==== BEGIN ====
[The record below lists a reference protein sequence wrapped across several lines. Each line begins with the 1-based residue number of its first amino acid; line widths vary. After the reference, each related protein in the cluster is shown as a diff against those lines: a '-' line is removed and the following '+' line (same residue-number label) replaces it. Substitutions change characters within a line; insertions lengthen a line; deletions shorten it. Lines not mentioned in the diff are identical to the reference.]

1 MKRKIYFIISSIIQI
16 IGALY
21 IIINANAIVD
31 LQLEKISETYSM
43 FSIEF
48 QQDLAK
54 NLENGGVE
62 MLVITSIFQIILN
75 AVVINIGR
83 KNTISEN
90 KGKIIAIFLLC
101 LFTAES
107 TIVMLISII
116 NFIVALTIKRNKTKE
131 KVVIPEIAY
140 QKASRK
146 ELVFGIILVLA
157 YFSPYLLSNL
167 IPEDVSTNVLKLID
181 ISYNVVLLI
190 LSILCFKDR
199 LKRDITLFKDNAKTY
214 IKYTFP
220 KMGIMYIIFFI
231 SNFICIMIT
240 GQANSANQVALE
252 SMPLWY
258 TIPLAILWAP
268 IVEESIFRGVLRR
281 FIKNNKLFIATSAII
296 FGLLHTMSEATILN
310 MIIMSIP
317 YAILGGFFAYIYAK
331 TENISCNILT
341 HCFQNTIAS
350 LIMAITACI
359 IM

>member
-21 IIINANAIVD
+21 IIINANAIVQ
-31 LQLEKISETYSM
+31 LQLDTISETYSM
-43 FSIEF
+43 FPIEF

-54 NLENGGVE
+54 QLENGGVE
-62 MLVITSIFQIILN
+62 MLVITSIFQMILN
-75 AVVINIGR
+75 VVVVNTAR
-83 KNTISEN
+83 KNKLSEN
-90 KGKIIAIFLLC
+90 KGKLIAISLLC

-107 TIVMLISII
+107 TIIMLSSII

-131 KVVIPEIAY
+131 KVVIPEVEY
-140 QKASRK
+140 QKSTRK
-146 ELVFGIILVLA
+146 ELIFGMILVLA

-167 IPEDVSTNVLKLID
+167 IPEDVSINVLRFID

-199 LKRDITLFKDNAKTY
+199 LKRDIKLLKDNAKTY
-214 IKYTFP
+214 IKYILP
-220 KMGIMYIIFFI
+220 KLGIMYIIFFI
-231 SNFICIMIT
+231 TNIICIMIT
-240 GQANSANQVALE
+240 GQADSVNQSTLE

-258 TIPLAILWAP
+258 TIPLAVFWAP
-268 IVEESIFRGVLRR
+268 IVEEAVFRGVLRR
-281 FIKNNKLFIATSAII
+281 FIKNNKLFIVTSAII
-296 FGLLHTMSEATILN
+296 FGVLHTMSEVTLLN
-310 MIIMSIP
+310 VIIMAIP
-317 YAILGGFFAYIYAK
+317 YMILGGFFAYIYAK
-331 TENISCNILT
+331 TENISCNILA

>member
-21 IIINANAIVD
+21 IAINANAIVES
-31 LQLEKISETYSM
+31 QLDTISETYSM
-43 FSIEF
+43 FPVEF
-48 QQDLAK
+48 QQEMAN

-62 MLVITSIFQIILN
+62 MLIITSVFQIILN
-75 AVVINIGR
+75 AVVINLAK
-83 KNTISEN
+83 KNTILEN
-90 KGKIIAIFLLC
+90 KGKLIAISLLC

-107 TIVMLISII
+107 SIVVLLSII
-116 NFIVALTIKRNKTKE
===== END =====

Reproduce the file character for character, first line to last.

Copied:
[The record below lists a reference protein sequence wrapped across several lines. Each line begins with the 1-based residue number of its first amino acid; line widths vary. After the reference, each related protein in the cluster is shown as a diff against those lines: a '-' line is removed and the following '+' line (same residue-number label) replaces it. Substitutions change characters within a line; insertions lengthen a line; deletions shorten it. Lines not mentioned in the diff are identical to the reference.]

1 MKRKIYFIISSIIQI
16 IGALY
21 IIINANAIVD
31 LQLEKISETYSM
43 FSIEF
48 QQDLAK
54 NLENGGVE
62 MLVITSIFQIILN
75 AVVINIGR
83 KNTISEN
90 KGKIIAIFLLC
101 LFTAES
107 TIVMLISII
116 NFIVALTIKRNKTKE
131 KVVIPEIAY
140 QKASRK
146 ELVFGIILVLA
157 YFSPYLLSNL
167 IPEDVSTNVLKLID
181 ISYNVVLLI
190 LSILCFKDR
199 LKRDITLFKDNAKTY
214 IKYTFP
220 KMGIMYIIFFI
231 SNFICIMIT
240 GQANSANQVALE
252 SMPLWY
258 TIPLAILWAP
268 IVEESIFRGVLRR
281 FIKNNKLFIATSAII
296 FGLLHTMSEATILN
310 MIIMSIP
317 YAILGGFFAYIYAK
331 TENISCNILT
341 HCFQNTIAS
350 LIMAITACI
359 IM

>member
-21 IIINANAIVD
+21 IIINANAIVQ
-31 LQLEKISETYSM
+31 LQLDTISETYSM
-43 FSIEF
+43 FPIEF

-54 NLENGGVE
+54 QLENGGVE
-62 MLVITSIFQIILN
+62 MLVITSIFQMILN
-75 AVVINIGR
+75 VVVVNTAR
-83 KNTISEN
+83 KNKLSEN
-90 KGKIIAIFLLC
+90 KGKLIAISLLC

-107 TIVMLISII
+107 TIIMLSSII

-131 KVVIPEIAY
+131 KVVIPEVEY
-140 QKASRK
+140 QKSTRK
-146 ELVFGIILVLA
+146 ELIFGMILVLA

-167 IPEDVSTNVLKLID
+167 IPEDVSINVLRFID

-199 LKRDITLFKDNAKTY
+199 LKRDIKLLKDNAKTY
-214 IKYTFP
+214 IKYILP
-220 KMGIMYIIFFI
+220 KLGIMYIIFFI
-231 SNFICIMIT
+231 TNIICIMIT
-240 GQANSANQVALE
+240 GQADSVNQSTLE

-258 TIPLAILWAP
+258 TIPLAVFWAP
-268 IVEESIFRGVLRR
+268 IVEEAVFRGVLRR
-281 FIKNNKLFIATSAII
+281 FIKNNKLFIVTSAII
-296 FGLLHTMSEATILN
+296 FGVLHTMSEVTLLN
-310 MIIMSIP
+310 VIIMAIP
-317 YAILGGFFAYIYAK
+317 YMILGGFFAYIYAK
-331 TENISCNILT
+331 TENISCNILA

>member
-21 IIINANAIVD
+21 IAINANAIVES
-31 LQLEKISETYSM
+31 QLDTISETYSM
-43 FSIEF
+43 FPVEF
-48 QQDLAK
+48 QQEMAN

-62 MLVITSIFQIILN
+62 MLIITSVFQIILN
-75 AVVINIGR
+75 AVVINLAK
-83 KNTISEN
+83 KNTILEN
-90 KGKIIAIFLLC
+90 KGKLIAISLLC

-107 TIVMLISII
+107 SIVVLLSII
-116 NFIVALTIKRNKTKE